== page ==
Achieving climate change mitigation targets will require extensive efforts in environmental and energy policy. Increasing the share of renewable energy in the energy mix is high on the political agenda. But in order to enable reaching this objective, different economic instruments are being implemented or planned. Therefore, another interesting affiliation between environmental law and energy law is evident within competition law, especially regarding state aid. For example, Member States of the European Union are subject to very ambitious targets regarding the increase of renewable energy by the year 2020. Different policies and measures have to be applied across the Member States of the EU in order to meet their national targets. In this respect, rules concerning state aid for environmental protection might be tested on a different scale than before. An appropriate balance between acceptable effects on competition and the achievement of ambitious targets for renewable energy needs to be struck. Here the role of lawyers with complementing experience in competition law and environmental law will come into play.
General energy policy combined with the promotion of renewable energy will also come in contact with some of the more traditional parts of energy law, for example electricity market regulation in particular. Developments in smart grids, guaranteeing market access for all suppliers, and promoting cross border networks will have an impact in integrating electricity markets. A shift towards a low carbon economy, which is fuelled by climate change regulation, renewable energy targets, and energy efficiency requirements, will fuse with the general energy policy of intensified energy market integration. In my mind, once again this demonstrates the advantages and strengths of a combined understanding of energy and environmental law.
Sergio B Bustamante Acuña: Also in Mexico, complex approval processes exist to obtain project authorisations and environmental permitting for all resources and energy projects. The combination of both environmental and energy attorneys has resulted in the success of said projects, with more efficient and responsive outcomes. Nevertheless, the environmental field (specifically the required permits eg, Environmental Impact Approval) must be the first to be explored at the early stage of the project. The synergy between environmental and energy attorneys will be a “must” in order to be more competitive and be able to better represent the interests of our clients.
Keith Davidson: Environmental lawyers with experience in distributed energy and renewables projects probably benefit the most from the cross over. In the UK, the introduction of FITs (feed-in tariffs for microgeneration) and the CRC (carbon emissions trading scheme) has opened new income streams for environmental practices and allows us to take “front of house” when marketing to the growing Clean Tech sector.
Who’s Who Legal: Many of the lawyers we spoke to reported an increase in climate change litigation over the past year. Is this the case where you are? Has there been an increase in demand for environmental due-diligence work among companies looking to avoid liability? How much of this work is being doing in-house? What other issues have arisen in this area?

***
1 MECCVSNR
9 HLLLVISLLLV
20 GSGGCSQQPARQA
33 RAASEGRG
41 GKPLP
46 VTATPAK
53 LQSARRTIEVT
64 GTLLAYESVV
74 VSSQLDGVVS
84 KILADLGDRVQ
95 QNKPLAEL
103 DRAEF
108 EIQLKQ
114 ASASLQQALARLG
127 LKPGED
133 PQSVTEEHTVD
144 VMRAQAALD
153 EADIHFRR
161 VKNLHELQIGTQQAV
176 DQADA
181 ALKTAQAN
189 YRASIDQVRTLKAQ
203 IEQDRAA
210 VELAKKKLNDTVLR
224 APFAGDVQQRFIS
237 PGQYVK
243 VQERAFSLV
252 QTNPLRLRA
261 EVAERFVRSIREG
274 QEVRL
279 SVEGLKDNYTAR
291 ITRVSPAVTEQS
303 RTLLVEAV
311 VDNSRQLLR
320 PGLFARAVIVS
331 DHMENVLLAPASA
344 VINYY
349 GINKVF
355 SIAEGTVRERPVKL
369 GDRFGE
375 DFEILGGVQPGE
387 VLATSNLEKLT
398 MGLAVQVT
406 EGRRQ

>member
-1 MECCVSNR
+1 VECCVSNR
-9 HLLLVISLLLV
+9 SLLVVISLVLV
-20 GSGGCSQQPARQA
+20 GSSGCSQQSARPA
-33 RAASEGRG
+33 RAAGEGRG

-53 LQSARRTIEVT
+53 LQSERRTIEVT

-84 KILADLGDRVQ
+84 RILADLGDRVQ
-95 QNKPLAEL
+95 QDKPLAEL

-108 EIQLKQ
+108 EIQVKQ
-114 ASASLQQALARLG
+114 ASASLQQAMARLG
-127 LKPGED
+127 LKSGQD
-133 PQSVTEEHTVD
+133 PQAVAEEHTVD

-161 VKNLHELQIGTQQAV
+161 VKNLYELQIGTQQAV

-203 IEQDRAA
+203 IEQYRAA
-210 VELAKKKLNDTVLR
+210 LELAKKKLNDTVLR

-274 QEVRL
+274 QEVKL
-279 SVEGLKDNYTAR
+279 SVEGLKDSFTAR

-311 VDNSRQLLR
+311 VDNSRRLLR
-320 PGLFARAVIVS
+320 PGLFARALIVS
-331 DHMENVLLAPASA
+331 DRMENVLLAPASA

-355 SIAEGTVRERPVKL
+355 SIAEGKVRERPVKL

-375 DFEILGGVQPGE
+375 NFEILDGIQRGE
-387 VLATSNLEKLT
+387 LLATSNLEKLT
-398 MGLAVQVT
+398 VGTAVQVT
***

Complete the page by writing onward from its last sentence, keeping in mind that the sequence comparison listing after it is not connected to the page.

Brendan Bateman: Climate change litigation in Australia has been relatively consistent in recent years, both in character and number. Most climate change litigation in Australia has generally involved challenges to decisions on administrative law grounds to grant approvals to projects. In particular, challenges have focused on the failure of the decision maker to consider, or adequately consider, the potential for the project to contribute to climate change (primarily through increased emission of greenhouse gases) or, in more limited cases, the prospect that the project itself would be impacted by predicted climate changes (such as increased risk of flood or inundation). Such litigation has been facilitated in those Australian jurisdictions (including New South Wales) which have open standing provisions which permit any person to bring proceedings to remedy or restrain a breach of a particular Act. A recent Australian case, however, has departed from this trend. Rather than challenge the determination of the statutory decision maker, the case of Gray v Macquarie Generation in the NSW Land and Environment Court involved an allegation that the respondent, the operator of Australia’s largest coal fired power station, was wilfully or negligently disposing of waste (CO2) in a manner that harmed or was likely to harm the environment without lawful authority. This is an offence under the relevant NSW environmental law and the applicants sought to bring civil enforcement proceeings in respect of the alleged offence. This is the first climate change case in Australia instigated against an operator of a facility.
Certainly in relation to due diligence work in M&A activity there has been increased focus on carbon exposure. Greenhouse reporting obligations are imposed on the Australian parent company of the operator of a facility where the emissions exceed prescribed thresholds, or where the emissions for the corporate group exceed a threshold. Consequently, the acquisition of an asset may trigger reporting obligations that may not have previously existed. The prospect of the implementation of an emissions trading scheme in Australia also places focus on identifying the extent of any potential carbon liability.